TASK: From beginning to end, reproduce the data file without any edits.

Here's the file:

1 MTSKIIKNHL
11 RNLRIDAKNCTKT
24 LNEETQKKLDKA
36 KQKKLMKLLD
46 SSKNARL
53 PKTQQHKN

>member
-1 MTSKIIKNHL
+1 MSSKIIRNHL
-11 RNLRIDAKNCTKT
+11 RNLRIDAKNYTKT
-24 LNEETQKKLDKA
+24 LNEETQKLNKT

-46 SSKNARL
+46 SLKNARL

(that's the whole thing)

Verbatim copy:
1 MTSKIIKNHL
11 RNLRIDAKNCTKT
24 LNEETQKKLDKA
36 KQKKLMKLLD
46 SSKNARL
53 PKTQQHKN

>member
-1 MTSKIIKNHL
+1 MSSKIIRNHL
-11 RNLRIDAKNCTKT
+11 RNLRIDAKNYTKT
-24 LNEETQKKLDKA
+24 LNEETQKLNKT

-46 SSKNARL
+46 SLKNARL